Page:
It is a fibrous material (group of six different minerals natural minerals) which is separable,
long, strong and flexible heating resistant fibers.
Used in:
o Building materials
o Paper products
o Automobile industry
o Special packaging and coatings
Can’t be dissolved in water, cannot evaporate into the air, or even break down into elements (it
remains solid throughout) therefore, cannot reduce its toxic effects
If it deposited on the soil surface, it remains on the soil surface and cannot move through the
soil profile.
How might you be exposed to asbestos?
o We are all exposed to asbestos but at very low levels and so we aren’t harmed much
o However those working in some industries are exposed more than others and those
who live near such industries are effected through emission
o Asbestos used for insulation is spread during demolition of old buildings or remodelling
o From drinking water (natural contamination)
o Contaminated cement pipes leading to contaminated drinking water.
Human Health Affect: affects the lungs and the membranes surrounding the lungs
Asbestosis: a scar like tissue forming inside the lungs and are not common (found in those
exposed to high concentration).
Symptoms: difficulty breathing; heart enlargement; disability and may lead to death, increase
the risk of attaining cancer.
If someone is smoking in the presence of asbestos increases their chances of getting affected
and harmed by asbestos.
However, asbestos are not related to birth defects.
How will one know that someone is continuously exposed to asbestos? Can be measured in
urine and mucus. By measuring the level, doctors can assess the potential risk.
Formaldehyde
Volatile organic compound (easily evaporates at room temperature)
Colorless but has a strong scent (e.g. the smell of new furniture or carpeting)
Glue is formaldehyde and can evaporate; can be found in cigarettes and automobiles, paints and
permanent press fabrics (e.g. drapes)
Health Effects:
o Water Eyes
o Nausea, Coughing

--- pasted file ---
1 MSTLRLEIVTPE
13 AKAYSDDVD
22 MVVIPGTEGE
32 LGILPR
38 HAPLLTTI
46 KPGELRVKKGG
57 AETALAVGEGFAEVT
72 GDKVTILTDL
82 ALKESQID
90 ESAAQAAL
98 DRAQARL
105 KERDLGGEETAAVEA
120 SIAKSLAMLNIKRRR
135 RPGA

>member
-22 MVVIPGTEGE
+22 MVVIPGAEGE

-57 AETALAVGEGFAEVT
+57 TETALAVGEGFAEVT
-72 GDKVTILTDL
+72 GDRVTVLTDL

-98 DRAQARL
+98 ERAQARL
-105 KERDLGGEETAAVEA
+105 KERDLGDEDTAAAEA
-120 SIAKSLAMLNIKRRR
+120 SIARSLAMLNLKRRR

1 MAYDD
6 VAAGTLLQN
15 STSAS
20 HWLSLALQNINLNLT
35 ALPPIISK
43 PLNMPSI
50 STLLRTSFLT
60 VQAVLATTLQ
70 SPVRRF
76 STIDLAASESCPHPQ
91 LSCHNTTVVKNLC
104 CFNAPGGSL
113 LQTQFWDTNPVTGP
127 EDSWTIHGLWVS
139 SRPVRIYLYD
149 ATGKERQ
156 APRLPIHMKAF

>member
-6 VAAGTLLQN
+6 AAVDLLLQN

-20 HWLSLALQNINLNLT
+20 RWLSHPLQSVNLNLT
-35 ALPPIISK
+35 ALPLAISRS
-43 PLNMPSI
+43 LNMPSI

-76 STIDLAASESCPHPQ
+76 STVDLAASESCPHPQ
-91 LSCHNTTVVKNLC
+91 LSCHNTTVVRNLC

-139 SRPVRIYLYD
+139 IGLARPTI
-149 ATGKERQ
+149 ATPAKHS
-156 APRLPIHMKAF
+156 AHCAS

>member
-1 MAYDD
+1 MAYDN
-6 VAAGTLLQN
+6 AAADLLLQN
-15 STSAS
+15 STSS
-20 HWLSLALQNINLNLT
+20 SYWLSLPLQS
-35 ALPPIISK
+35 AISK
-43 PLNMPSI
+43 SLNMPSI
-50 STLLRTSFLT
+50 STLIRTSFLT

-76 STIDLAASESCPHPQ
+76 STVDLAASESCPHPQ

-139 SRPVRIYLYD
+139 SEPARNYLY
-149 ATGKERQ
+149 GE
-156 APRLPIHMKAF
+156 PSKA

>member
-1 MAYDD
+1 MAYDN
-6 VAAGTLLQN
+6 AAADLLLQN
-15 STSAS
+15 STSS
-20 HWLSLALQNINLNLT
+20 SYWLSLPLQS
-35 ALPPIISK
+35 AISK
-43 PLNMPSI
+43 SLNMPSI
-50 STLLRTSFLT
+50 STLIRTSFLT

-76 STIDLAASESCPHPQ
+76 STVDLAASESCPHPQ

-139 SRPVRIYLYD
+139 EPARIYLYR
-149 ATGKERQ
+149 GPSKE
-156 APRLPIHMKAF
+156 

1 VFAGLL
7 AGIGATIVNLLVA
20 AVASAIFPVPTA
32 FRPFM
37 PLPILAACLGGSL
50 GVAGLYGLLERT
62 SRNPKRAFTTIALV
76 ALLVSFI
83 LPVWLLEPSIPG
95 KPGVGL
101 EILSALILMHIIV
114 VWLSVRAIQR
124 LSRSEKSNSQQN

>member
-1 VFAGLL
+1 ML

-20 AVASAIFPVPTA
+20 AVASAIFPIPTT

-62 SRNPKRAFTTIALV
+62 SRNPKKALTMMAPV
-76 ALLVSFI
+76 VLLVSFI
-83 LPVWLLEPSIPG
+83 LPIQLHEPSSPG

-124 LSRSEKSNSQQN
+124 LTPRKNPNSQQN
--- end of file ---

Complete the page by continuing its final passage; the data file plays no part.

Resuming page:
o Chest tightness
o Asthmatic reactions
o Skin rashes
o Allergic reactions
o Cancer (not so common)
Some people are very sensitive to formaldehyde
Most physicians are not trained to identify the symptoms of the effects of formaldehydes
Mold, Moisture and Indoor Air Quality
Requires moisture (but not necessarily standing water) but needs high relative air humidity; cold
air is favourable for mold growth.
Where can mold be found?
o Bathrooms and kitchens
o Gym areas
o Locker rooms
o Leaky areas
o Damp basements
To control indoor mold growth one should regulate the relative humidity between 30 and 60
percent; however they are often undiscovered.
Molds produce tiny spores and can cause discoloration and odour problems.
The mold health effects:
o Major source of indoor allergens
o Trigger asthma
o Produces toxins
o Produces irritants
Second-hand Smoke
Can be more harmful than first hand smoking
Smoking is a choice but being exposed to second hand smoke is not a choice
Has about 4 000 different compounds and 40 of them are carcinogens
About 3 000 lung cancers case are discovered in non smoking people (in the U.S.)
Can affect the cardiovascular system, cause asthma and pneumonia, and can increase the risk of
bronchitis in children, ear infection and reduce immune system effectiveness
Air Dust and Indoor Air Quality
Heating and cooling systems can circulate air contaminants such as dust mite, mold, pollen,
bacterium through forced air in the systems.
Duct cleaners provide services to remove these air contaminants but one must also have to
consider if these companies use chemicals and what kinds because some may harm more than
help.
Cleaning and ventilating the house is helpful in reducing dust.